Monday, May 16, 2005

The Queen's Speech Is Coming

I am looking forward to the Queen's Speech on Tuesday to see what crackpot ideas the Government has devised for the next legislative period. Although the headlines are currently filled with the ID Cards Bill I am more concerned about legislation such as the Criminal Defence Service Bill which is looking to fundamentally change the way that legal aid operates in the criminal Courts. The Government wishes to reintroduce means testing for criminal legal aid. Although I am in favour of defendants paying for representation where they can afford it, or partly paying towards their representation where they can afford it, I am waiting to see how the Government plans to implement it's plans. There have previously been suggestions that those who are on means tested benefits will not have to contribute towards their legal aid and that if a persons income falls below a certain level then they also will not have to contribute. There is then the area in which people will have capital such as houses and medium incomes - they are supposed to make a one off payment as a contribution towards their legal aid on the guesstimate of costs that their solicitor makes at the start of the case. Then we have the people with such large incomes and capital that they will not qualify.

The Criminal Defence Service Bill scared the hell out of most criminal practitioners last year with the idea that solicitors would be responsible for collecting any legal aid contributions - I think that this idea has now been shelved.

I am not looking forward to the Criminal Defence Service Bill becoming law - and it is not because I am opposed to people paying towards their representation where they can afford it. Unfortunately most criminal clients are not very organised. I can foresee when means testing is brought in that the Courts will grind to a halt whilst the effect of means testing prevents cases being dealt with quickly and efficiently until legal aid has been granted in the case. The average defendant will be arrested, for example say, on a Tuesday, then be charged and bailed to appear in a Magistrates Court on the Thursday. The criminal client is extremely unlikely to suddenly swing in to action and obtain evidence of their financial means which would probably result in them appearing unrepresented on the Thursday. The case can be adjourned for a week with the client being told by the Court to go and see a solicitor. A week later the solicitor can appear if the evidence of the clients means has been resolved and the case can progress. Of course the client might not do anything and then they appear unrepresented again the following week because the solicitor is too scared that his work will go unpaid if he appears at Court without the evidence of the client's means being presented to the Court first!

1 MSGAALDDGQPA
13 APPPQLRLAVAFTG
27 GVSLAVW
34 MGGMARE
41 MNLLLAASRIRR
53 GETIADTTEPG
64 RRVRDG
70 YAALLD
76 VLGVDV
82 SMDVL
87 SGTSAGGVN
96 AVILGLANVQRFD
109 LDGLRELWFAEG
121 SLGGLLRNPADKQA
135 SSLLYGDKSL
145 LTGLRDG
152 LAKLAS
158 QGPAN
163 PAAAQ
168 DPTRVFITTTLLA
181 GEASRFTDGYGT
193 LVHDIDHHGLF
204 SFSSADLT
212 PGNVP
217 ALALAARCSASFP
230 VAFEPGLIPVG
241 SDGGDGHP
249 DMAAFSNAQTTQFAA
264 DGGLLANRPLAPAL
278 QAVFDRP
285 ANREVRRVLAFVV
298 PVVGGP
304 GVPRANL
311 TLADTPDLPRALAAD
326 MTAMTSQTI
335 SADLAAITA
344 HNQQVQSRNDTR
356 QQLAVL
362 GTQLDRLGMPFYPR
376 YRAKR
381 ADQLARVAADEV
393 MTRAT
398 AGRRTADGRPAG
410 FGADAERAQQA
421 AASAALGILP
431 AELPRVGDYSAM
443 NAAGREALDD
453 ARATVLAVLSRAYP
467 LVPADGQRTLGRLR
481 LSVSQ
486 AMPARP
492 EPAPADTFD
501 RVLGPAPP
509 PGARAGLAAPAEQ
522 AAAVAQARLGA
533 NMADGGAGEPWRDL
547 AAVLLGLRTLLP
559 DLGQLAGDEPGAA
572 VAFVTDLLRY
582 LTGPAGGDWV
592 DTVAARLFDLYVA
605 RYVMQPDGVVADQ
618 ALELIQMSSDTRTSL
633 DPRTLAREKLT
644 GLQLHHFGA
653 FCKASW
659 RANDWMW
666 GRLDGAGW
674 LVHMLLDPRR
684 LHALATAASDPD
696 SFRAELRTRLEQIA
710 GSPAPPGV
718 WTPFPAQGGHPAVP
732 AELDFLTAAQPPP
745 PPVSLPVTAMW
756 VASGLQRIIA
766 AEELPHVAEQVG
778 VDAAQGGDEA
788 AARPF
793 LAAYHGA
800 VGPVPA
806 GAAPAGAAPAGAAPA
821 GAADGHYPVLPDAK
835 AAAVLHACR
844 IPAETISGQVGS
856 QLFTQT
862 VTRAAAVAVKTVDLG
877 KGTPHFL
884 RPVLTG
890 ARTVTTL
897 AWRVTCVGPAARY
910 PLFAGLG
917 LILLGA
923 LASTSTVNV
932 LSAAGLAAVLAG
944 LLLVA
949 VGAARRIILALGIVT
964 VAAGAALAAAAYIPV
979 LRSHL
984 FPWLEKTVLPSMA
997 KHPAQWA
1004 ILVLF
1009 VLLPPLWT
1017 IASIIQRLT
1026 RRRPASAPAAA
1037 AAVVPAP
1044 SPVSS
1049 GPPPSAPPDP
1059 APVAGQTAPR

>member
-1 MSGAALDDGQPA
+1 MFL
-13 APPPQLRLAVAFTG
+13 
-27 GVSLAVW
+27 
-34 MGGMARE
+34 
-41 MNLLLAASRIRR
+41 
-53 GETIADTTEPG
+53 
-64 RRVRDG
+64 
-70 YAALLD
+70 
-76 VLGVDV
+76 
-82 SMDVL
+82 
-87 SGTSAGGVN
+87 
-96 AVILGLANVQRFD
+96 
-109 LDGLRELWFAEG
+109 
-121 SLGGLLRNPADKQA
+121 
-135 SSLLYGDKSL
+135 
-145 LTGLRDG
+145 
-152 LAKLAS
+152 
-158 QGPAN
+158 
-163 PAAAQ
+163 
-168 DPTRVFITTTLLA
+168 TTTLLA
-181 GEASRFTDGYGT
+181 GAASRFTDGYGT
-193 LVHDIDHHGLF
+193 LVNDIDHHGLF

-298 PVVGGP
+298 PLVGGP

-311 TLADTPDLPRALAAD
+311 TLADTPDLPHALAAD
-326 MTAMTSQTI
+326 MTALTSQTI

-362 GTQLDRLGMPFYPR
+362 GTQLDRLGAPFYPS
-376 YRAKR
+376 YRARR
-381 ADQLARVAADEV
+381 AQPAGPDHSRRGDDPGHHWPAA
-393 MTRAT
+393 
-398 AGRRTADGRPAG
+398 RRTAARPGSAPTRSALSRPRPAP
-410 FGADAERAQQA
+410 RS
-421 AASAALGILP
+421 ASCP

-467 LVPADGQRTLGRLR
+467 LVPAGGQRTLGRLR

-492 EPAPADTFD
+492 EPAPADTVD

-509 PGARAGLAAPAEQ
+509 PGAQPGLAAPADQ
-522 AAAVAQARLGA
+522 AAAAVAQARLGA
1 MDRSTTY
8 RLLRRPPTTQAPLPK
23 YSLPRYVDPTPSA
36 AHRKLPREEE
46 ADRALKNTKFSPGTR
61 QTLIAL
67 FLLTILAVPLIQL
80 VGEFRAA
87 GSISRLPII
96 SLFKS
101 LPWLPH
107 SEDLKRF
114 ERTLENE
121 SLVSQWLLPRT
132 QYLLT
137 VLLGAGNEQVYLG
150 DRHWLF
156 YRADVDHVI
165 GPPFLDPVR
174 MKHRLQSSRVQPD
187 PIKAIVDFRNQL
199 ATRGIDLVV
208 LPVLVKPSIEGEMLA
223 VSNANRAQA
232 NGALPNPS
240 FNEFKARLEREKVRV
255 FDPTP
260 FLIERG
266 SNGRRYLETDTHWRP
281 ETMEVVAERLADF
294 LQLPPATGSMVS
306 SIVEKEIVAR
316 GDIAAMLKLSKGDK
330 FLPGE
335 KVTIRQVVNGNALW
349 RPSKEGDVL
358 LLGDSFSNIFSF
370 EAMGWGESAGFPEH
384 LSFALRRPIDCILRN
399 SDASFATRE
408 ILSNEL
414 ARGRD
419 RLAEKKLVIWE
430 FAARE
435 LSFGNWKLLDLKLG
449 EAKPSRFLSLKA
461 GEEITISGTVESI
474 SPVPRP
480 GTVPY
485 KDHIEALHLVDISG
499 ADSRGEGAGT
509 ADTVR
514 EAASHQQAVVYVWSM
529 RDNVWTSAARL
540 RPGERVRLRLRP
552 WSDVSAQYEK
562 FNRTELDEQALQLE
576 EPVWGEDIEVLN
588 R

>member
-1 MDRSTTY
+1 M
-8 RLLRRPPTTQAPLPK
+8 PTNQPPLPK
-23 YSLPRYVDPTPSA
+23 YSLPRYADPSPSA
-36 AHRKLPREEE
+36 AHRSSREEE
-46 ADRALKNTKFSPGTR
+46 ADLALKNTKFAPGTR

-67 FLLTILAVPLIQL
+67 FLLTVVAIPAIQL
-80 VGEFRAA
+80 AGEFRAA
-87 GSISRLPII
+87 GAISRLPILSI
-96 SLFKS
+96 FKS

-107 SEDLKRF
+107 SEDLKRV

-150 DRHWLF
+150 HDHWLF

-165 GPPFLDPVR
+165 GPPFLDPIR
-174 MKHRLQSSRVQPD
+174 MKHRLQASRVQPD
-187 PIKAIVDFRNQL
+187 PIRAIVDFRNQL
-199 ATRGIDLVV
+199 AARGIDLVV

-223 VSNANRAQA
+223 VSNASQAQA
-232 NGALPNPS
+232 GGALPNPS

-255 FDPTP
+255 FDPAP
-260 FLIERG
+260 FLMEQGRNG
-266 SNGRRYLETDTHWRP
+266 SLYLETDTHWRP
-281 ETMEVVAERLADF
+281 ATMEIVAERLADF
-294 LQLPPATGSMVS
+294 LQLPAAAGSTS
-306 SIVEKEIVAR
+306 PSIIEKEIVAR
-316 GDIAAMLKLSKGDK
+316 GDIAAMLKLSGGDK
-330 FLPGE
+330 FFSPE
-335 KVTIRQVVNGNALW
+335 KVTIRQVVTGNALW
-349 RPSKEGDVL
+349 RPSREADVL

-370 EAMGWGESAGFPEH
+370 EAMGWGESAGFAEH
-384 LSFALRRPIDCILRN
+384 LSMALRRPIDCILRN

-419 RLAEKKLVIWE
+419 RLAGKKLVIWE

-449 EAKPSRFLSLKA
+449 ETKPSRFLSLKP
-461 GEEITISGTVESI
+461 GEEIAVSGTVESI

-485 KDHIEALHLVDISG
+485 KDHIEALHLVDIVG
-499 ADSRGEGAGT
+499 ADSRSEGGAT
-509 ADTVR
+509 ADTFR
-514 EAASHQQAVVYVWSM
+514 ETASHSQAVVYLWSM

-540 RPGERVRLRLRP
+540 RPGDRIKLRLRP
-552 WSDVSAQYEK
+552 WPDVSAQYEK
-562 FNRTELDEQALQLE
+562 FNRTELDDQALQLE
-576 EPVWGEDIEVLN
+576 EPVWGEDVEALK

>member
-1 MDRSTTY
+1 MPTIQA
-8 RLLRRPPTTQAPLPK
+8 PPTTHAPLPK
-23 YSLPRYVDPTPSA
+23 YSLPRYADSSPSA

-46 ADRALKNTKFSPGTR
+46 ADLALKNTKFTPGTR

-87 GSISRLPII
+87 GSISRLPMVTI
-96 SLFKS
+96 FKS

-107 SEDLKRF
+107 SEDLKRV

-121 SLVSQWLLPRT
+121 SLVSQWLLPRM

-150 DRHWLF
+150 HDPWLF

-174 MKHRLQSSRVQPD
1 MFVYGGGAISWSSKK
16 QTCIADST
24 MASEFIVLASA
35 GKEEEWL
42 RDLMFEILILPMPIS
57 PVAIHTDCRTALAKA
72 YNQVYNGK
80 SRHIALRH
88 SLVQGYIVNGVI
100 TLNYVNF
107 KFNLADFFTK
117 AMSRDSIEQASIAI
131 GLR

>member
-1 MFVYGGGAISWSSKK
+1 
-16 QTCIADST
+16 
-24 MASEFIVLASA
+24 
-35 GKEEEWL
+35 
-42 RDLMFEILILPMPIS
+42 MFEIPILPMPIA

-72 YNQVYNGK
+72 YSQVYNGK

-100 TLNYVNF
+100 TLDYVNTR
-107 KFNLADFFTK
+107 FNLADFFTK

When I first started working in the criminal defence business means testing existed and people could deal with it because the Court system was not set up to run at 100 mph. Now the Court system has changed and I am dreading means testing. I have my fingers crossed that the Government thinks up some crackpot idea to get round the problems I have highlighted and make the transition in to means tested criminal legal aid a smooth one.


Bystander said...

The means tested Legal Aid system was, I am told, dropped because it was costing more to collect than it yielded.

Isn't about half of LA spent on a hundredth of the cases?

Gavin said...

The figure that usually gets banded around is 49% of the criminal legal aid budget gets spent on 1% of the cases. There are usually a number of very long and complex fraud trials that often suck up the majority of the budget. One of the recent famous fraud cases that cost a small fortune was the Jubilee Line case. The remaining 51% gets spent on the other 99% of cases.

In my opinion means testing is a red herring. People convicted in the Crown Court are made to pay recovery of defence order costs - if they can pay for their case then they are ordered to pay. I think that they should extend these orders to the Magistrates Courts. Ignore means testing for the start of the case and deal with recovering costs at the end of the case. Of course the 'interests of justice' test should still apply to see if the case is serious enough to need a solicitor in the first place.